• In 2019, RSM had an estimated financial impact in the Randstad of € 471 million, the vast majority of which is in the international transport hub of Rotterdam.
  • Students from the region constitute 38 per cent of the total student body, while national students from outside the region constitute 22 per cent.
  • 47 per cent of RSM’s international students find their first job within the Netherlands
  • Around 29,000 of RSM alumni work in the region.
  • There are 158 local companies with 500 employees or more that have RSM alumni in senior and leadership positions.
  • More than 70 professors are engaged in activities that transfer knowledge from their high-level research to business practices in the region
  • In 2019, 63 start-ups were facilitated in the Rotterdam region and 9 start-ups were created in the Randstad region with the help of RSM’s Erasmus Centre for Entrepreneurship (ECE).
  • Since RSM’s formation in 1970, more than 1,000 companies have been founded by RSM alumni.
  • 74 per cent of RSM research output is related to the UN’s Sustainable Development Goals (SDGs).
  • 73 RSM faculty members have functions within local professional or civic bodies.
  • RSM was one of the first business schools in the world with an academic department dedicated to the role of business in society.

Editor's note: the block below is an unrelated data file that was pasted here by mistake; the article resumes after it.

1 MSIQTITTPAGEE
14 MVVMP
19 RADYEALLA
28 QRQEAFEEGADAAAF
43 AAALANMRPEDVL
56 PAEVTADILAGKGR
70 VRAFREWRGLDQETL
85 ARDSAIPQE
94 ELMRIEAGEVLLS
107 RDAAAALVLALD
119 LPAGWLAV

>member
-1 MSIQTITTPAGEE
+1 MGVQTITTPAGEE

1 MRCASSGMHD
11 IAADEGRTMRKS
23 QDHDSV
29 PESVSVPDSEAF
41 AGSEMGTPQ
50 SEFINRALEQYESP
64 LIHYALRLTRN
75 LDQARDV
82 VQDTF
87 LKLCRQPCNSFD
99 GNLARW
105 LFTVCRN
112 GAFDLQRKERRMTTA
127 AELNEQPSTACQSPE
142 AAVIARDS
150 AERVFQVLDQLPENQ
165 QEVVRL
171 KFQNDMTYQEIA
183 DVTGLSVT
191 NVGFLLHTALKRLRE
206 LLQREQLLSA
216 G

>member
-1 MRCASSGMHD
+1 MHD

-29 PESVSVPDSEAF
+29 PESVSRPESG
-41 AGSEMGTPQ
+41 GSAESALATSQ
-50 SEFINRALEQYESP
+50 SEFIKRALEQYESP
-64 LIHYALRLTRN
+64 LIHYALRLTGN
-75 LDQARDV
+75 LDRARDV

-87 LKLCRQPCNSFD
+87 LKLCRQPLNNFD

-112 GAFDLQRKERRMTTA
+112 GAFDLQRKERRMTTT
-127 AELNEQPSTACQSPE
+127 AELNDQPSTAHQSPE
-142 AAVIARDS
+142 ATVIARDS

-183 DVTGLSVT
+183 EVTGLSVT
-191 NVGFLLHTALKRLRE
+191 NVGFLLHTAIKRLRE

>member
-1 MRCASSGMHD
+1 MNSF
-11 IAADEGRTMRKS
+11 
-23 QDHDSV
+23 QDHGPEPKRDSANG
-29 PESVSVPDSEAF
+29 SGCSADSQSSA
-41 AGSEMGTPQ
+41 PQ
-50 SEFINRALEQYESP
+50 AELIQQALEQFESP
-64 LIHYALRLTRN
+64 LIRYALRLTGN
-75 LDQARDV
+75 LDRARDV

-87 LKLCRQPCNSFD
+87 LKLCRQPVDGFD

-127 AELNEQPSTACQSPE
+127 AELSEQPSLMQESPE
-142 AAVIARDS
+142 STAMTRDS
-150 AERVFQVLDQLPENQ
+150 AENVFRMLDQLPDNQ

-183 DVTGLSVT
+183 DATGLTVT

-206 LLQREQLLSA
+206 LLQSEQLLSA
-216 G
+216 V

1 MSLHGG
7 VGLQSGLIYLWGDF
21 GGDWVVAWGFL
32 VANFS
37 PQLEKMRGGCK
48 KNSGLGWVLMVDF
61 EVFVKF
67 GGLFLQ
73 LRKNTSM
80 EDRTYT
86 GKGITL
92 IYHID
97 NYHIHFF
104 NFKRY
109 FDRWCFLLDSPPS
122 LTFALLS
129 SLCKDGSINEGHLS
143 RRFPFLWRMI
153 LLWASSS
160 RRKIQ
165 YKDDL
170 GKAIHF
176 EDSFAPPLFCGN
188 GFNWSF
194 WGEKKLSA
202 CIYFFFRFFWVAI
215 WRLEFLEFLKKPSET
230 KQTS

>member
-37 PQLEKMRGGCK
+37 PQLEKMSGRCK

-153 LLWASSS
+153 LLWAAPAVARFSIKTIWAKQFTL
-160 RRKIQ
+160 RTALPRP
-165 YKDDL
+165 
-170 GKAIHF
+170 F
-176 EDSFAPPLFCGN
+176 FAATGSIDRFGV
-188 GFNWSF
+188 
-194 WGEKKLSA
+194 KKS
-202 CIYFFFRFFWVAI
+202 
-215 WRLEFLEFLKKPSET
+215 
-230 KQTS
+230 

• RSM has eight chairs (senior faculty positions) dedicated to CSR and sustainable development.
  • And an Erasmus University fact: 35 per cent of all board members of Dutch publicly listed companies are alumni of Erasmus University, the majority of which are from RSM or the Erasmus School of Economics.

The BSIS assessment made use of statistical data to quantify RSM’s impact, but also noted other positive effects that result from the School’s activities across the seven aspects of impact that they measured.

1. Financial impact

RSM’s direct and indirect financial impact, based on the school’s spending on all activities, and from the spending of students, participants and attendees at conferences and other events was measured:

  • the direct financial impact of RSM is € 61 million in the Rotterdam region and € 67.2 million across the Randstad impact zone.
  • the indirect financial impact evaluated to about € 62.7 million in the Rotterdam region and € 67.3 million for the Randstad impact zone.

That makes RSM’s total financial impact € 123.7 million for the Rotterdam impact zone and € 134.5 million in the Randstad region. The BSIS assessors said these figures are ‘significant’.

Taking all kinds of impact into account, the BSIS assessors estimated the total financial impact of RSM on the economy of Rotterdam to be around € 433 million, and in the Randstad, € 471 million.

2. Educational impact

RSM creates a huge educational impact thanks to the number of students having jobs and internships in the impact zones, and through alumni and executives employed in local companies. In this way, RSM influences the managerial community in the Randstad – the highly active region of Amsterdam, Rotterdam, the Hague and Utrecht. Master and MBA graduates gain employment regionally, nationally and internationally, and in fact 47 per cent of RSM’s international graduates get their first job within the Netherlands.